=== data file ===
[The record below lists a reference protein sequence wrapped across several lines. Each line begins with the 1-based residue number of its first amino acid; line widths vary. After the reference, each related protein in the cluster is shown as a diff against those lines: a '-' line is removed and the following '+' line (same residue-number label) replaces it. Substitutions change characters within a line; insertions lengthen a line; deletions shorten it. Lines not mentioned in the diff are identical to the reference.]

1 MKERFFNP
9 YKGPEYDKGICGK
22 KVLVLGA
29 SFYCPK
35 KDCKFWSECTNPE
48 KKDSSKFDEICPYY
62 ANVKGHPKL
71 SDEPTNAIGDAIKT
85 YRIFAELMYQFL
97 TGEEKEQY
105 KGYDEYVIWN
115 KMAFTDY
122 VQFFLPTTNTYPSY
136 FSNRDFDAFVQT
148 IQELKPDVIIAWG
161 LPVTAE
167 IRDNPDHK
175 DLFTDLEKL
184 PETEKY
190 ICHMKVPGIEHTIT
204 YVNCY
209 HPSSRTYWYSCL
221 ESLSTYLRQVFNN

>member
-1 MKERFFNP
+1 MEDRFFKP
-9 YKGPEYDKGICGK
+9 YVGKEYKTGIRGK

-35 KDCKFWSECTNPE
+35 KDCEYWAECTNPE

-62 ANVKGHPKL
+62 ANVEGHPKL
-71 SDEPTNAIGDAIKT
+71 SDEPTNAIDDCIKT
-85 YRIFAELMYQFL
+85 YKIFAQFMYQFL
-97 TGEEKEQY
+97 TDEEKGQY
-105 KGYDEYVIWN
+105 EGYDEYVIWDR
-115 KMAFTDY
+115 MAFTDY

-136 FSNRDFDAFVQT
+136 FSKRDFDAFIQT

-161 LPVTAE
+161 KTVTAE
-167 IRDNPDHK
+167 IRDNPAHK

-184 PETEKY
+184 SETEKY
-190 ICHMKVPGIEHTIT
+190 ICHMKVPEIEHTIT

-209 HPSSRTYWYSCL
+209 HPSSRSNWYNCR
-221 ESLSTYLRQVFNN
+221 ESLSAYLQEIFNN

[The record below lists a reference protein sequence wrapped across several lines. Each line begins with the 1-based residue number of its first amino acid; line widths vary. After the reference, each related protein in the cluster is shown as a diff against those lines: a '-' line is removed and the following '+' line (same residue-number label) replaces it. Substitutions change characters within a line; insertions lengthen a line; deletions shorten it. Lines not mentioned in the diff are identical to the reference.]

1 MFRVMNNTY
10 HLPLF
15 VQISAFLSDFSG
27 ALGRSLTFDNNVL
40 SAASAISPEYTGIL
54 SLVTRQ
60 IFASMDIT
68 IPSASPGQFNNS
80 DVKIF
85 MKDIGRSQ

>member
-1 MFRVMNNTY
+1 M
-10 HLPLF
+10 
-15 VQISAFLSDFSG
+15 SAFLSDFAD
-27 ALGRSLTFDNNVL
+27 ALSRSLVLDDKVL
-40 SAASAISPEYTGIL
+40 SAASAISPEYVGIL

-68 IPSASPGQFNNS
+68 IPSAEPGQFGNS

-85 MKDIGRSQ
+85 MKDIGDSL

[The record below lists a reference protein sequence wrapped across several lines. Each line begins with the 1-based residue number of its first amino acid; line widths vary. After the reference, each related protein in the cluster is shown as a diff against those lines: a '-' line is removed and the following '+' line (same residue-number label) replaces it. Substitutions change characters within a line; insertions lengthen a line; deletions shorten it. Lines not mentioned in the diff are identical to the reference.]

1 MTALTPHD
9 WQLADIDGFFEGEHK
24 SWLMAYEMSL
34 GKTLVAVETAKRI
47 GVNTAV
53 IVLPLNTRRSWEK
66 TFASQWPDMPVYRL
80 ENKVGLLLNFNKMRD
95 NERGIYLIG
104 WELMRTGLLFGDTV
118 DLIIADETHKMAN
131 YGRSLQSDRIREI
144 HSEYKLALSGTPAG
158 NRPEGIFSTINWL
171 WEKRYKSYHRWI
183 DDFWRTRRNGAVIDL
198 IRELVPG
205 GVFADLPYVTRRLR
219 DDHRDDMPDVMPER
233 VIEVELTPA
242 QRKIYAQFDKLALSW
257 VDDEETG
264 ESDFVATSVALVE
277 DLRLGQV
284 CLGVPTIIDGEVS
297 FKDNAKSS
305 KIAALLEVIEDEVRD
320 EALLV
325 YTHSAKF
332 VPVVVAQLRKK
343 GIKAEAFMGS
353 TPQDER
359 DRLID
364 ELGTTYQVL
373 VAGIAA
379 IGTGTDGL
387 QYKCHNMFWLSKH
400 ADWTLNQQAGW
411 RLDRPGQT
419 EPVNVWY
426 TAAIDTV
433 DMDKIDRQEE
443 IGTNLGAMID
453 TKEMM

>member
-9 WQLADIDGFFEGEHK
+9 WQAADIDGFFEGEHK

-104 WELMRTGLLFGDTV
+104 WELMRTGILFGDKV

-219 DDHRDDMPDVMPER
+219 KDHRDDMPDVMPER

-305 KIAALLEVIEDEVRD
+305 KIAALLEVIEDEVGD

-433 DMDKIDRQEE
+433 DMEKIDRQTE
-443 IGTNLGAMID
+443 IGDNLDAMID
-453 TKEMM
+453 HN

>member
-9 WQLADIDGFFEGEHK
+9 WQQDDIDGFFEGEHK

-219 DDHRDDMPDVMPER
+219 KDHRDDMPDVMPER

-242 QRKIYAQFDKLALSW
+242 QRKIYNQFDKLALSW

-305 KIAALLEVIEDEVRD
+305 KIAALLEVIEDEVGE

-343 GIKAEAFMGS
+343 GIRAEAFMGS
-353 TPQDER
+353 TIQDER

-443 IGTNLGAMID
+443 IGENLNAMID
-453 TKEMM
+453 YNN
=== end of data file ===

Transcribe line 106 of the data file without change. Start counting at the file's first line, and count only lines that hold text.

257 VDDEETG